Turing to the Middle East and North Africa, PRS will report on Oman, United Arab Emirates, and Saudi Arabia, in each case taking a close look at how political leaders are using the fiscal windfall generated by higher prices for oil and gas and friendly overtures from economic powers looking to reduce their dependence on Russian energy supplies to their advantage. The analysis will include an examination of the impact on internal political stability, the progress on economic diversification, and the foreign policy priorities of the Gulf kingdoms, including relations within the regional GCC.
Our analyses of Asia this month features a report on Hong Kong, where a government crackdown on democracy undertaken on orders from Beijing has continued under the leadership of John Lee Ka-chiu, who replaced Carrie Lam as the SAR’s chief executive last year. The analysis will discuss the implications of the mainland government’s tightening control for the local business climate, including an assessment of what an evident softening of Beijing’s diplomatic tone following confirmation of President Xi Jinping’s re-election to a third term in October could mean for foreign investors.
We also include a short update on the political unrest, and economic and investor outlook in Mongolia, after the country succumbed to protests last year over the cost of living, a corruption scandal in the coal industry, and a lengthy sentence handed down to the human rights activist Munkhbayar Chuluundorj for criticizing the country’s close relations with China. The government is meanwhile intent on engaging in a crackdown on social media. A new law was hurriedly passed through parliament in January, which would allow strict government controls over free speech, including internet shutdowns if necessary. It was vetoed by the ruling party’s affiliated national president, Uknaagiin Khürelsükh, highlighting internal party differences, but the bill can return to parliament and pass into law if more votes can be secured.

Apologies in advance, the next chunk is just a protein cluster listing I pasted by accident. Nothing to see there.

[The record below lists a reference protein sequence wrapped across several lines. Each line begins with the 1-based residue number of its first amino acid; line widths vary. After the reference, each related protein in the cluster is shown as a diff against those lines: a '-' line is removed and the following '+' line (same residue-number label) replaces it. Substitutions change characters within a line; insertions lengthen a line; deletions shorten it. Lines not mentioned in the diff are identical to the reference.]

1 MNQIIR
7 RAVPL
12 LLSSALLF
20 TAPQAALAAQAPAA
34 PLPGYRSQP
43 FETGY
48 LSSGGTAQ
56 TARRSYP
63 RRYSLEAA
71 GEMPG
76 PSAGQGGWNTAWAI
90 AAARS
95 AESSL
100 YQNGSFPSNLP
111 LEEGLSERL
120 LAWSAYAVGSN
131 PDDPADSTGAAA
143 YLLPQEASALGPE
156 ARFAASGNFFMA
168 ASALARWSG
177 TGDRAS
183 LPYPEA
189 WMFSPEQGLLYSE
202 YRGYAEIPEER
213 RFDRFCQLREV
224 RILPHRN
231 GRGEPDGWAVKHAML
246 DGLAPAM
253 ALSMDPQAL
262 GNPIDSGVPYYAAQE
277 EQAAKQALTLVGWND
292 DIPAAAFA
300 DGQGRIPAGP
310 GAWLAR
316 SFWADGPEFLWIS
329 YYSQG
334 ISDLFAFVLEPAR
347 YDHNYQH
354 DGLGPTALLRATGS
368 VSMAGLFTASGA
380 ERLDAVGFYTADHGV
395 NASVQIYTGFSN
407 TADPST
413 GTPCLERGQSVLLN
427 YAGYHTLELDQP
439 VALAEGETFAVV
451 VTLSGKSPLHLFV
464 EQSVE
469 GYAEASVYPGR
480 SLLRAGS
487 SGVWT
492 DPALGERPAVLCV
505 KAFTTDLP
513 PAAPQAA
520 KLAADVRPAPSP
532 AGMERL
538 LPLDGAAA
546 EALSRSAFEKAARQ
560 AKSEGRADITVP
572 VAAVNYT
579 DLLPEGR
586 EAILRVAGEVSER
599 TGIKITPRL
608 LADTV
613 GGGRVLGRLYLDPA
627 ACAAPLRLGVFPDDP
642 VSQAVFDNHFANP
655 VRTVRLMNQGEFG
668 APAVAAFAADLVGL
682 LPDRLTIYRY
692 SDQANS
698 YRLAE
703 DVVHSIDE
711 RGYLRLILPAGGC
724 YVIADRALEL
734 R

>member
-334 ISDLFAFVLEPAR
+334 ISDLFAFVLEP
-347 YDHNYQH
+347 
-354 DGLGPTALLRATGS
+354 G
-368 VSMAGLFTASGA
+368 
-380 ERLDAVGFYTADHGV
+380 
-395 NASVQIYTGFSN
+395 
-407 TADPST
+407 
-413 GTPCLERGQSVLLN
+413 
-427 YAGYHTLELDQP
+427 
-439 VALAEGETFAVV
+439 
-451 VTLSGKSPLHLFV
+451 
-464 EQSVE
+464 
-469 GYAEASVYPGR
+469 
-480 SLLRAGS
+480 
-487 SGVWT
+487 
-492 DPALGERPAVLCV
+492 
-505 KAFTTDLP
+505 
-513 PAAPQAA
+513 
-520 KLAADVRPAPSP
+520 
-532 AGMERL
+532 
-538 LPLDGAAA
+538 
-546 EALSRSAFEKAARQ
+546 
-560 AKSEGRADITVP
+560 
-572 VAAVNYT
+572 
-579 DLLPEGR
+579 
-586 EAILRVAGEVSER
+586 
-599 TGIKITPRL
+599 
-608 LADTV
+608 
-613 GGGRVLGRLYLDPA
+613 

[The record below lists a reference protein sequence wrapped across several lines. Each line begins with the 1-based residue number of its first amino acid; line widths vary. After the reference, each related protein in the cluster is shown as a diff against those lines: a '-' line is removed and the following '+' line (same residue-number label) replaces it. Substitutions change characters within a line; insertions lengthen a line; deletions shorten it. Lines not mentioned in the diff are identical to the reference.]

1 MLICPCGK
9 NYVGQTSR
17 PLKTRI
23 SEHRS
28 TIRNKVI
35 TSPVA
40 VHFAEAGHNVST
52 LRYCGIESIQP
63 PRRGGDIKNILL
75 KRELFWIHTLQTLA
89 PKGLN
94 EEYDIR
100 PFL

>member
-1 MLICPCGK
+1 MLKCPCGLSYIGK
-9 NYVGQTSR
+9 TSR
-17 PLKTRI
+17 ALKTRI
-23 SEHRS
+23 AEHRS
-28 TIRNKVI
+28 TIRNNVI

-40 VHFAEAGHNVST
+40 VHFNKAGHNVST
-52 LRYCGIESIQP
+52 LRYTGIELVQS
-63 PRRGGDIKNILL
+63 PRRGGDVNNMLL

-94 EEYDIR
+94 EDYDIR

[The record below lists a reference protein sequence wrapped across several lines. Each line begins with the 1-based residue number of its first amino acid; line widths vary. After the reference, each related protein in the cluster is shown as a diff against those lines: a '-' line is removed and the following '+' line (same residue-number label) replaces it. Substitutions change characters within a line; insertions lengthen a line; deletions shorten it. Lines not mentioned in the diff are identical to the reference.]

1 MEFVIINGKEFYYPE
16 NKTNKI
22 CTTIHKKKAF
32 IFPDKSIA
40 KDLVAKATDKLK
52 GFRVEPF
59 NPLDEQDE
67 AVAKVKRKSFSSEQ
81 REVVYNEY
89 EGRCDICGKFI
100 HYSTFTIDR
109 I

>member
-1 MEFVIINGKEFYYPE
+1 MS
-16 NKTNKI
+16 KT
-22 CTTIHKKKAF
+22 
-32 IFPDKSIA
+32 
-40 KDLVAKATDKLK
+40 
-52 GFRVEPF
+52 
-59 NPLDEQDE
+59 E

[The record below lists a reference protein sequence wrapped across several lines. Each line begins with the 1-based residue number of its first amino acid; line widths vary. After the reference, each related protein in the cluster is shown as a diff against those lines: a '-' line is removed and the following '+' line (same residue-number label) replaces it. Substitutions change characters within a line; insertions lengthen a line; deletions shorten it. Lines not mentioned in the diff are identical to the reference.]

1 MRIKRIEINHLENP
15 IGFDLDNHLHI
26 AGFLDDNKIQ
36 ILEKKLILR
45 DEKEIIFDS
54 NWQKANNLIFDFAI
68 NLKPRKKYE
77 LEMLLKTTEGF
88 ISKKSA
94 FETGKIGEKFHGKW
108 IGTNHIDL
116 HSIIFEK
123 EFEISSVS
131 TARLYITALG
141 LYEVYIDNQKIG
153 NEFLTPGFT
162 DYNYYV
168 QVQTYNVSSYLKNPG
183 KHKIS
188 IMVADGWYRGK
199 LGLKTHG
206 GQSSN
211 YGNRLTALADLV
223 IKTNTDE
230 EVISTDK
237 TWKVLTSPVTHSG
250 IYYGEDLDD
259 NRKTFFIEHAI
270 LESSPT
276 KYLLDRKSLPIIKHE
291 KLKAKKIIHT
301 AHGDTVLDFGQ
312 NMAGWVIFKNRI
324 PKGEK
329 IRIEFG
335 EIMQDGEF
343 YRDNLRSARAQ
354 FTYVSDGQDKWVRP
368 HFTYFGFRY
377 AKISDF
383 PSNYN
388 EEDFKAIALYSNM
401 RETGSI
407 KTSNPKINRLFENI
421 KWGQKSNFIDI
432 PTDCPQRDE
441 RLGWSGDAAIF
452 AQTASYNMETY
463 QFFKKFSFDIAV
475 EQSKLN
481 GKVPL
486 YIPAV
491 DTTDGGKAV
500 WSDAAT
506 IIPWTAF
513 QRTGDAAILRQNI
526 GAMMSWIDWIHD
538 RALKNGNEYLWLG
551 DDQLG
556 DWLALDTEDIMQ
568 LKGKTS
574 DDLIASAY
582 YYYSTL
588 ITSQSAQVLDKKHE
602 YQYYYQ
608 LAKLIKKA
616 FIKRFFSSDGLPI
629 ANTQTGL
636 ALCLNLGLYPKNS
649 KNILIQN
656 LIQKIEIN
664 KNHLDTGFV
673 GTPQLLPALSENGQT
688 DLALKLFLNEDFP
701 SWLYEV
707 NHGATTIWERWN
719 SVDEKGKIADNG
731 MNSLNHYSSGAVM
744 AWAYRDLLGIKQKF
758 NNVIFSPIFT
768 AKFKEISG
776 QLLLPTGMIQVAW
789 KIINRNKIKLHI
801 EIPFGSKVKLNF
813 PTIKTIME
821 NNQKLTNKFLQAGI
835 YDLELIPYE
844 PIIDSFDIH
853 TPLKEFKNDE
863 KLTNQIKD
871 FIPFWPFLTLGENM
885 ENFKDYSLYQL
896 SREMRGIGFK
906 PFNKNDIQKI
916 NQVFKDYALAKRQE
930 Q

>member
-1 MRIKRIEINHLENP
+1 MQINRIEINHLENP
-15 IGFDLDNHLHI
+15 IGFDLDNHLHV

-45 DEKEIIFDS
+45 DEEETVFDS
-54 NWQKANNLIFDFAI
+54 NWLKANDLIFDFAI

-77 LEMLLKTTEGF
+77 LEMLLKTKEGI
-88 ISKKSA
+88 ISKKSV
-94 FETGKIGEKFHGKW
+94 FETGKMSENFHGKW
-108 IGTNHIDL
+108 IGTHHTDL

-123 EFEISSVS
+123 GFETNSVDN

Our report goes on to evaluate prospects for the Oyu Tolgoi copper-gold mine, one of the largest worldwide, as Rio Tinto seeks to consolidate its relationship with the authorities to move the project forward, as well as for other investors looking to capitalize on the country’s rich resource endowment. We also delve into the country’s macro-fiscal dynamics to evaluate prospects for economic growth and foreign exchange liquidity, noting how recent government bond issuance and refinancing moves, coupled with the challenges of high inflation and exchange rate depreciation are affecting the sovereign borrower’s repayment profile.
Finally, this month’s look at sub-Saharan Africa includes two separate updates on Mali and Somalia, both of which are generally considered high-risk investments. Our report on Somalia investigates the ambitious plans of Hassan Sheikh Mohamud, who was returned to the presidency last year, after previously serving in the role from 2012-2017, and whose government led by prime minister Hamza Abdi Barre has its work cut out to ensure stability. The country’s difficulties are underscored by an ongoing humanitarian crisis caused by civil conflict and drought, and regional power struggles arising from deep-seated political and clan-based territorial and governance rivalries, topped-off by the presence of al-Shabaab, one of the largest and deadliest al-Qaeda affiliated Islamist networks exercising its reign of terror over local communities. Our report considers the implications of recent efforts to quell those rivalries and secure the support of US military assistance cooperating with African Union forces on the ground to combat the extremist threats. We also investigate the country’s economic prospects considering this conflict and the global inflation problem, noting not only how it is affecting personal politics, but also the government’s administrative, tax and legal reforms, notably concerning the extractive industry regime.